I emailed the store (which turns out was the owner) with my myriad questions before I placed my order. All my questions were answered quickly and succinctly so I felt “safe” in ordering the trunk. To make a very long story somewhat short, the great customer service lasted for a few weeks and then the customer service fell off the planet. I last received a response to my question about a delivery date in mid-January and it wasn’t an answer, it was a “here is a $40 store credit to thank you for your patience”, which frankly made no sense to me. I placed my order on December 17. The website stated a 6-8 week turnaround, which would have my trunk arriving somewhere between January 26 and February 9.
I had a show the first weekend in February and was REALLY hoping I would have it by then, which would have been towards the 6 week end of the timeframe. The days leading up to the show I emailed, called, online chatted and contacted the retailer online to no avail. No one answered the phone ever. No one returned my call. No one responded to my email. Needless to say I was getting angry and a bit worried.
The week after the show I called the trunk’s manufacturer. They were AMAZING! Turns out they hadn’t even gotten my order until January 2, so the 6-8 week window got pushed out two more weeks. Thanks Centerline Style. They gave me the current status of the trunk’s build and finish time and told me to expect it to be ready to ship in a week and a half. That timeframe had the trunk arriving sometime between February 16 and 23. I had another show the last weekend and February and was super excited to have my trunk. Finally.
The week of the show arrived and I contacted Centerline again. Still no response. No one answered the phone. No one responded to my email. I was starting to get REALLY angry. I contacted the manufacturer again and got some really good and really awful news. My trunk had been done since February 14, but the retailer wasn’t responding to communication from the manufacturer so they couldn’t ship my trunk. Now I was furious. I left a 1 star Google review, contacted the Better Business Bureau, and lastly contacted my credit card that I had used to buy the trunk. You’ll never guess how this ends……….. within 24 hours of contacting my credit card I received this email from Centerline,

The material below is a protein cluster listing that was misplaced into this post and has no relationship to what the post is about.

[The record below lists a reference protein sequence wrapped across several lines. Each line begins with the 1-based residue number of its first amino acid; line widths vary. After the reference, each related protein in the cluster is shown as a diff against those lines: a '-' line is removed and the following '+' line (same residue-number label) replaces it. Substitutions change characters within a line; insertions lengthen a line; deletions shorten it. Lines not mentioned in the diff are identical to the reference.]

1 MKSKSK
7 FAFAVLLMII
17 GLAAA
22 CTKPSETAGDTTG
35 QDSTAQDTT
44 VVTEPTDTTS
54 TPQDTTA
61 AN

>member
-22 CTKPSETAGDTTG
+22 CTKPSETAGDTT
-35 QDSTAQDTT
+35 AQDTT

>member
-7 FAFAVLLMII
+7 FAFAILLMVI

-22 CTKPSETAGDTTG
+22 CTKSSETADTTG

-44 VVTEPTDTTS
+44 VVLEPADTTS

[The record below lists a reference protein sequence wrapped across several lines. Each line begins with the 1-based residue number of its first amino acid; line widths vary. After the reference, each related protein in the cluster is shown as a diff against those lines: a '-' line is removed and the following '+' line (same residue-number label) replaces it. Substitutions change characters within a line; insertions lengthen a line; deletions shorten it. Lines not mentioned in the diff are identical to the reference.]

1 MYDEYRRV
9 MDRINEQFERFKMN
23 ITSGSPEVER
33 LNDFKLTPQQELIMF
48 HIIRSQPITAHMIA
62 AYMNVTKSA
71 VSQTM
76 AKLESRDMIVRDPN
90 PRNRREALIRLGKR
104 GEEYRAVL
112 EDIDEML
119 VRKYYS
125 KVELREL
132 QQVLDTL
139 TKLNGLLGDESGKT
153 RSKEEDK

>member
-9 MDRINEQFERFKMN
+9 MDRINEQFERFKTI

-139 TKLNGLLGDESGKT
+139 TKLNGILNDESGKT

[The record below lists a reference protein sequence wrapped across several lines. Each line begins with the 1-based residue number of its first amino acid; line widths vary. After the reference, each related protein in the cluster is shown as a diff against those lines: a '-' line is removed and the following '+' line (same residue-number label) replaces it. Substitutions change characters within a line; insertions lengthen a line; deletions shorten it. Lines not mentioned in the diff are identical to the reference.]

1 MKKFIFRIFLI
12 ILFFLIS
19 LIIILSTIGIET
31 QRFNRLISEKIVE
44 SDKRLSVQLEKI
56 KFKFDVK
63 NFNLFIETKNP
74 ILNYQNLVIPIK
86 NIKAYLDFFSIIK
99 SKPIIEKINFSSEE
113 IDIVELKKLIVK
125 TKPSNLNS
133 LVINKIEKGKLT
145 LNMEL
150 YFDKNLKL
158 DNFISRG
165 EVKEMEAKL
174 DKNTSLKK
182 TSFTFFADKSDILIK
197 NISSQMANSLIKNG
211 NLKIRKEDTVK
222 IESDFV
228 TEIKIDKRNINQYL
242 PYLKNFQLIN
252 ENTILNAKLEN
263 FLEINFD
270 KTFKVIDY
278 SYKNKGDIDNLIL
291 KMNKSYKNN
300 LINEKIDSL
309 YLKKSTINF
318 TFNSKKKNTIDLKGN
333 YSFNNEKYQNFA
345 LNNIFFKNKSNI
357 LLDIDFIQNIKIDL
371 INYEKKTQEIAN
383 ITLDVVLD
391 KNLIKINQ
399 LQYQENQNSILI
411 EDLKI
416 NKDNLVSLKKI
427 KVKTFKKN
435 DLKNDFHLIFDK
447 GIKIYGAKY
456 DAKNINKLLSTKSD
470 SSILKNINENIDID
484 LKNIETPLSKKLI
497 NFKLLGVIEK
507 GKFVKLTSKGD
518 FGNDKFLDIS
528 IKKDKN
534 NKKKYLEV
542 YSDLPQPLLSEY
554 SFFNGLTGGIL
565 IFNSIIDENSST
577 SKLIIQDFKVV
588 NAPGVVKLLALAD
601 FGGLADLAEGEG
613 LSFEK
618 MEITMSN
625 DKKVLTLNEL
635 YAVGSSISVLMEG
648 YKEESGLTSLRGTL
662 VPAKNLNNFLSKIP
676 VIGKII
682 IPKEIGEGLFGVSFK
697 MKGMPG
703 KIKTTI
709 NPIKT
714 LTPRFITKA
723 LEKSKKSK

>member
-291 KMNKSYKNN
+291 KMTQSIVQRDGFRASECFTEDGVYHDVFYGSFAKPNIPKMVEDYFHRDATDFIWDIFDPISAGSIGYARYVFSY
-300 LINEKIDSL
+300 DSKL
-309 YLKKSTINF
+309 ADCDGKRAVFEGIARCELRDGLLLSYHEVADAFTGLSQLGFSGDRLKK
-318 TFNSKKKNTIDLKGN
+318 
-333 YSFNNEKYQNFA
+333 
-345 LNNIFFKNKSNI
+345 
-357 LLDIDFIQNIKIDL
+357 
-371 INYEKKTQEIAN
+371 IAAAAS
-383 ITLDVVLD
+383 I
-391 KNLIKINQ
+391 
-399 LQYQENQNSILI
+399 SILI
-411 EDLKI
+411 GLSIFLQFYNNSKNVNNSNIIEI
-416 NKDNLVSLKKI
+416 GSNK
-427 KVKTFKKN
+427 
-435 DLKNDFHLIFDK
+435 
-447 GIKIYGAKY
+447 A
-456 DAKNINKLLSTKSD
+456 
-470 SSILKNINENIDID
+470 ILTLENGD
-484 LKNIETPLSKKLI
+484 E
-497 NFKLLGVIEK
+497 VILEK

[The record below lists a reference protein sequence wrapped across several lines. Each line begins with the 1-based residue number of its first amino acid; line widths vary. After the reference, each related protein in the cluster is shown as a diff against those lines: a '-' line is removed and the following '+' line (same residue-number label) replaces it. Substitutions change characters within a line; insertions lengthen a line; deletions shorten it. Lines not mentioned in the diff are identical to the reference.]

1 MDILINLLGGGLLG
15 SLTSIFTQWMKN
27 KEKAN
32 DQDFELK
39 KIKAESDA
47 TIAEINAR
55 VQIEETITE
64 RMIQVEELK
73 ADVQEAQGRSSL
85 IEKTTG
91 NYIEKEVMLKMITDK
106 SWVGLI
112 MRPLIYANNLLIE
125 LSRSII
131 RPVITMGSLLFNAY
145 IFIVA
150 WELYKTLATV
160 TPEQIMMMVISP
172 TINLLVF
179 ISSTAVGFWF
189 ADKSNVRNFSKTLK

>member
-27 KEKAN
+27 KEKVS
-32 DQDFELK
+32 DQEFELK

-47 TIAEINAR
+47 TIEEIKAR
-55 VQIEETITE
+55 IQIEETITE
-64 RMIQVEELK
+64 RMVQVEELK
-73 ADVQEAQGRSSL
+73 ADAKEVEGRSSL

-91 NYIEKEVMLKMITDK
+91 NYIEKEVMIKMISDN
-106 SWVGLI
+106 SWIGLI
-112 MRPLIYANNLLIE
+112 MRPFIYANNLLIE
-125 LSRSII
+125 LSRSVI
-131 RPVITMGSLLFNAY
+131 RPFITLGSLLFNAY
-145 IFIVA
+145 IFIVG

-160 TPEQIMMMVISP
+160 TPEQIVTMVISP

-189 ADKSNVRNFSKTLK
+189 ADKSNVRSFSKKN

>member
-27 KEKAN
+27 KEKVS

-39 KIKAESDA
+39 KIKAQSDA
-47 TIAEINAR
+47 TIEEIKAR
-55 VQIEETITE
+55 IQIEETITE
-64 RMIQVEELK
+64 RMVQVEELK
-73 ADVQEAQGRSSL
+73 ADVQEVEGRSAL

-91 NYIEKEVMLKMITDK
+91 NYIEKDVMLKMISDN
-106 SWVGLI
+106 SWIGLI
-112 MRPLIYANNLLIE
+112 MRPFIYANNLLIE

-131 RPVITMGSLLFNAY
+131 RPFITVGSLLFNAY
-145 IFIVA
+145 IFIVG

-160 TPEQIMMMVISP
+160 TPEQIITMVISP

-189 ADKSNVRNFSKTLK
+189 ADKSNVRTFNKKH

“I just wanted to let you know that your tack trunk finally shipped yesterday! Don’t hesitate to ask if you need anything at all, we can’t wait for it to arrive!
To be clear, the trunk actually shipped the day after I got this email. I don’t think the retailer was trying to pull a fast one on me, but I do think they are understaffed and have bitten off far more than they can chew. Retail in 2018 is tough. The Dovers and the SmartPaks of the world do a pretty good job of answering their phone and email in a timely manner, especially when you order something that costs more than $1,000. I’m sure many people have horror stories of the big equestrian retailers and I’m not here to start an argument, but to go over a month not responding to a customer’s requests for information on any order is unacceptable.
In happier news, here are my “unboxing” photos from when my trunk finally arrived last week. In March. 10 1/2 weeks after I ordered it. Boot City is highly entertained by online unboxing photos and videos, so these photos are dedicated to him.
The delivery vehicle. For some reason he didn’t want to drive up my driveway. Some people have no sense of adventure.
I had to finagle in out of the bed of the pickup to be careful to not drop it! It wasn’t crazy heavy, but it wasn’t light. That is Punky the goat in the background. She was very helpful.
My first glimpse….. of Styrofoam……..but I have to admit that it was very well packaged.
I had to lay the box on its side to slide the trunk out. I put cardboard under it to be sure to not scratch it at all.
Ta da!!!!!!!!!!! It is a beauty! But, of course, Centerline messed up the order. You see, my initials are “TNT”. The coolest initials you could possibly have, so I wanted it on my trunk as “TNT”. The way it is on the trunk now is the “correct” way, but not how I ordered it. I’m not going to send it back, because Lord knows how long it would take for them to fix that. But I will be bringing it to their attention…..(them being Centerline, I know the manufacturer just did what they were told)